Its a lovely entry for lasang pinoy and truly filipino :-), how i miss sinigang...hmmmmm..by the way thanks for dropping at my blog..just a little bit curious..why burnt lumpia????

sinigang has been my favorite soup whenever we eat. and the kangkong, for me, is essential. kainin niyo na lahat ng laman, pero akin yung kangkong (at puso ng saging). :D

Sinigang would be perfect tomorrow evening -- it's going to be 28 F here.... so glad I came here and got the idea from you. Now if I can only decide which of the three to make. Although, it might be fun to do a little Gomburza sinigang myself. Thanks for joining LP!

Hi ed. I will definitely look into the sinigang sa miso. And the guava version sounds very interesting, I didn't know guavas had a bad smell.

Ooh, bangus and kangkong definitely sounds delicious maybahay!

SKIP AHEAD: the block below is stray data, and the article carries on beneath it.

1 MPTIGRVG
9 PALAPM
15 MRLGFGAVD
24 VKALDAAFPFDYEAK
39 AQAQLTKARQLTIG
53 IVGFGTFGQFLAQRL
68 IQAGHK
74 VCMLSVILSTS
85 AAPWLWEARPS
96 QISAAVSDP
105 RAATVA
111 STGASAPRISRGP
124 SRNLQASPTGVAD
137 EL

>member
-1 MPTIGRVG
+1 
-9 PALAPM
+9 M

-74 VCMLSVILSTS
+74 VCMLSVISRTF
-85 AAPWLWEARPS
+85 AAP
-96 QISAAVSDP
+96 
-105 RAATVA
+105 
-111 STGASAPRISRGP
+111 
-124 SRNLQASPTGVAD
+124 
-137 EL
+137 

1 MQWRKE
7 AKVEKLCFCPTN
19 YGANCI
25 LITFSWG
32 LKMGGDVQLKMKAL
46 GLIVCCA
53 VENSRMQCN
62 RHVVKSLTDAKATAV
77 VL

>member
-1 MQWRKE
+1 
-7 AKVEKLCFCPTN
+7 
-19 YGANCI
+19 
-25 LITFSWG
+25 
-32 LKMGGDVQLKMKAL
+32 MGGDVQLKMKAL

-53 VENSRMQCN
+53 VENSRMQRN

Thanks Cynthia! I'm learning a lot too as I go;)

Hello Gay, sinigang is a comfort food for most Pinoys no matter what version I think.

Julie, the sinigang with the powdered mix is very very easy. It takes no time at all.

Thank you JUST ME.

Hi Julie, I'm glad your friends liked it. Keep spreading the food to the masses!

Hi Mike, thanks for stopping by and for the LP welcome!

Hi Lorraine, thanks for visiting my blog.

Dhanggit, I chose to name this blog "Burnt Lumpia" to sort of signify my lack of skill in the kitchen when cooking filipino food (i.e. I can burn even the simple foods). Also, "Burnt Lumpia" just sounded funny;)

Hi Bursky! Thanks for stopping by! I'm going to search around and see if I can find some kangkong. Who knows, maybe my mother has some in her garden and I just didn't know about it.

Thanks stef! Sinigang is especially good in cold weather.

guavas, irregardless of their ripeness, don't really smell bad, but if you cook with the overripe ones their smell gets magnified and they end up smelling like sweaty socks...but please don't let that discourage you. :P

also, i doubt your mom has kangkong in her garden, not unless there's a pond in it...kangkong only grows in water or marsh-like areas. ;)